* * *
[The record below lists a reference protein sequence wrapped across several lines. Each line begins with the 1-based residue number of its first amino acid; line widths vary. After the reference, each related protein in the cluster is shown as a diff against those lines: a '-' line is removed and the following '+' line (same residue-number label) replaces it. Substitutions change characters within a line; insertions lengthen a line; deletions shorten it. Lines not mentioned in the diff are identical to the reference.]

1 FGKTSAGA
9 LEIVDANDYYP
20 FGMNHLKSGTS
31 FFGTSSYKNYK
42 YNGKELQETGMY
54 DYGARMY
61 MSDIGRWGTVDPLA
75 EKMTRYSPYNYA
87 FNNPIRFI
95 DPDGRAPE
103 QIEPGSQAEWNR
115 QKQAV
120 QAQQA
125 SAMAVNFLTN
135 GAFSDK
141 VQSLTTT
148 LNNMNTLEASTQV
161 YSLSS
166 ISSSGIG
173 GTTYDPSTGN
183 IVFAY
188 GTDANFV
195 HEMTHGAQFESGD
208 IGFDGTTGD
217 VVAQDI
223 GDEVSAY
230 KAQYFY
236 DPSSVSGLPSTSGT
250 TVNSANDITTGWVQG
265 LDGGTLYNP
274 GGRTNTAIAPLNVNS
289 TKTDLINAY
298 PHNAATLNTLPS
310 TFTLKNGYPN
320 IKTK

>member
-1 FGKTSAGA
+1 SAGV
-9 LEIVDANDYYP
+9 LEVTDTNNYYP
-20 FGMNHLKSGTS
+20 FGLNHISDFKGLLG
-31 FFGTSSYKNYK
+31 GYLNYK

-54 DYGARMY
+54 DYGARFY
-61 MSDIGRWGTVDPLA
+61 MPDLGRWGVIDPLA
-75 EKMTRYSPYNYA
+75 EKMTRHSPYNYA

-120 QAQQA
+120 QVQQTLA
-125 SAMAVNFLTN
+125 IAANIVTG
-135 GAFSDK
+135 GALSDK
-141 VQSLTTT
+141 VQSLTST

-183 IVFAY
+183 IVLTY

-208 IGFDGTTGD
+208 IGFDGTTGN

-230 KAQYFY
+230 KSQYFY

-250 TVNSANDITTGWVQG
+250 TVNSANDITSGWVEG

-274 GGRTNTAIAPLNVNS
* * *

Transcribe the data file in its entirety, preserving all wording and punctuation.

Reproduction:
[The record below lists a reference protein sequence wrapped across several lines. Each line begins with the 1-based residue number of its first amino acid; line widths vary. After the reference, each related protein in the cluster is shown as a diff against those lines: a '-' line is removed and the following '+' line (same residue-number label) replaces it. Substitutions change characters within a line; insertions lengthen a line; deletions shorten it. Lines not mentioned in the diff are identical to the reference.]

1 FGKTSAGA
9 LEIVDANDYYP
20 FGMNHLKSGTS
31 FFGTSSYKNYK
42 YNGKELQETGMY
54 DYGARMY
61 MSDIGRWGTVDPLA
75 EKMTRYSPYNYA
87 FNNPIRFI
95 DPDGRAPE
103 QIEPGSQAEWNR
115 QKQAV
120 QAQQA
125 SAMAVNFLTN
135 GAFSDK
141 VQSLTTT
148 LNNMNTLEASTQV
161 YSLSS
166 ISSSGIG
173 GTTYDPSTGN
183 IVFAY
188 GTDANFV
195 HEMTHGAQFESGD
208 IGFDGTTGD
217 VVAQDI
223 GDEVSAY
230 KAQYFY
236 DPSSVSGLPSTSGT
250 TVNSANDITTGWVQG
265 LDGGTLYNP
274 GGRTNTAIAPLNVNS
289 TKTDLINAY
298 PHNAATLNTLPS
310 TFTLKNGYPN
320 IKTK

>member
-1 FGKTSAGA
+1 SAGV
-9 LEIVDANDYYP
+9 LEVTDTNNYYP
-20 FGMNHLKSGTS
+20 FGLNHISDFKGLLG
-31 FFGTSSYKNYK
+31 GYLNYK

-54 DYGARMY
+54 DYGARFY
-61 MSDIGRWGTVDPLA
+61 MPDLGRWGVIDPLA
-75 EKMTRYSPYNYA
+75 EKMTRHSPYNYA

-120 QAQQA
+120 QVQQTLA
-125 SAMAVNFLTN
+125 IAANIVTG
-135 GAFSDK
+135 GALSDK
-141 VQSLTTT
+141 VQSLTST

-183 IVFAY
+183 IVLTY

-208 IGFDGTTGD
+208 IGFDGTTGN

-230 KAQYFY
+230 KSQYFY

-250 TVNSANDITTGWVQG
+250 TVNSANDITSGWVEG

-274 GGRTNTAIAPLNVNS